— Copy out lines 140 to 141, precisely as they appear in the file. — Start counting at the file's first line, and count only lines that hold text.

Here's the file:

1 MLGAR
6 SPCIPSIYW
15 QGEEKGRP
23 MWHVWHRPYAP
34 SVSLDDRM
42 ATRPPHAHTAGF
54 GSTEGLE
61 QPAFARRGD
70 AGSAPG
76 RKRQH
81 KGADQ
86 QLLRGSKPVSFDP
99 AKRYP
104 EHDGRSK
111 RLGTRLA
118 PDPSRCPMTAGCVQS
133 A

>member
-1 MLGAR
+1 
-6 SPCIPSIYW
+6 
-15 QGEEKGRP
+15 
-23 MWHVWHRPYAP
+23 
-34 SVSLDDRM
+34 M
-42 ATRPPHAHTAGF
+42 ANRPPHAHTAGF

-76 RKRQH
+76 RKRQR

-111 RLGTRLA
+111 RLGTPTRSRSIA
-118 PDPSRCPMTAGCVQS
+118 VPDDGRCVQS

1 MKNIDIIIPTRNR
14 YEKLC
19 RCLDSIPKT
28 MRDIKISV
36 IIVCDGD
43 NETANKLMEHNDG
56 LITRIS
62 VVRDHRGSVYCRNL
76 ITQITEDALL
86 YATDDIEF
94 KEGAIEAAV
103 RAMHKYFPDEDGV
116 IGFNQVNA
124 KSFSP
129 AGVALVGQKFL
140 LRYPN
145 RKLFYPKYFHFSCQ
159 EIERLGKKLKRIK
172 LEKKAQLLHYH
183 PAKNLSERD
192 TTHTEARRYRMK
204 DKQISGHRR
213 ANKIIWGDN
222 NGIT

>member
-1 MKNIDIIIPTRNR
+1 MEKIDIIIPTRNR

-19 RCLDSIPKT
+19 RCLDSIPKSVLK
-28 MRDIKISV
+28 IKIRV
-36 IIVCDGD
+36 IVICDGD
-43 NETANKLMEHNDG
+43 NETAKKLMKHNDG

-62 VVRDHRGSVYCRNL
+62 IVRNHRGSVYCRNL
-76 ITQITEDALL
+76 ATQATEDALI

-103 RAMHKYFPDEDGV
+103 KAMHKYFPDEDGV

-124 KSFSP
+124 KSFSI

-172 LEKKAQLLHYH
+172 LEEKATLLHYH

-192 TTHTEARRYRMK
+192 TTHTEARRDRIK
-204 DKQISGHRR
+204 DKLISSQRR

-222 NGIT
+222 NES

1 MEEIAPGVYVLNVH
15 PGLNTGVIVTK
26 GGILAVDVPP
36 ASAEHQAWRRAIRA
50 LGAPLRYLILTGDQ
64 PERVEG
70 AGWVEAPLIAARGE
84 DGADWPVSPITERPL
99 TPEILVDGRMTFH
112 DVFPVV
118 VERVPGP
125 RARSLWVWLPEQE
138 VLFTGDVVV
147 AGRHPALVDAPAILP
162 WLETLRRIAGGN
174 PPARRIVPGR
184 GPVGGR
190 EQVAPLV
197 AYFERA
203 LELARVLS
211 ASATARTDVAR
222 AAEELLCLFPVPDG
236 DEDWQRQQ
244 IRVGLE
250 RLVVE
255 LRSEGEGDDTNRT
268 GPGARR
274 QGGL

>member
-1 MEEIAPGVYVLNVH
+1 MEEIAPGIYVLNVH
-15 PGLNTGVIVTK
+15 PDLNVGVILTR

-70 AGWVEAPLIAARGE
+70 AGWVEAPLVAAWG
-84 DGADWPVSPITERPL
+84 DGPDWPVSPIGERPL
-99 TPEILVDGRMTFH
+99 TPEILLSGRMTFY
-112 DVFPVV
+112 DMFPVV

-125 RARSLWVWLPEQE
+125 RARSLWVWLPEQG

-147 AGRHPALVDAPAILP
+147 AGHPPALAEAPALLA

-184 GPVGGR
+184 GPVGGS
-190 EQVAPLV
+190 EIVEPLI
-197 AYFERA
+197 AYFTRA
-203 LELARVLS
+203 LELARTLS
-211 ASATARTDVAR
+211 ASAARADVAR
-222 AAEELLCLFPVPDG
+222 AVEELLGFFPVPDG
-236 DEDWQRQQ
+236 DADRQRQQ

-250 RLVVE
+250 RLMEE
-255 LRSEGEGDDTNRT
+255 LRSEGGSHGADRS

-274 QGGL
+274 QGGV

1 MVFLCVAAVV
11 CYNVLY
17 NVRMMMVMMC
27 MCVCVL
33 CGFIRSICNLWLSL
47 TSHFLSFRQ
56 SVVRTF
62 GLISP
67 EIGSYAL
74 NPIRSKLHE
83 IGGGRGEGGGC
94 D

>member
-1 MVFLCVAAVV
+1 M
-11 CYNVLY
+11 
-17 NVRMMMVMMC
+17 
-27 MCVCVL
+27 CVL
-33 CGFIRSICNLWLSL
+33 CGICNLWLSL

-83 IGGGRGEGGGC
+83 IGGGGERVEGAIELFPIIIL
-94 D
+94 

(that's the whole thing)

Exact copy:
+203 LELARTLS
-211 ASATARTDVAR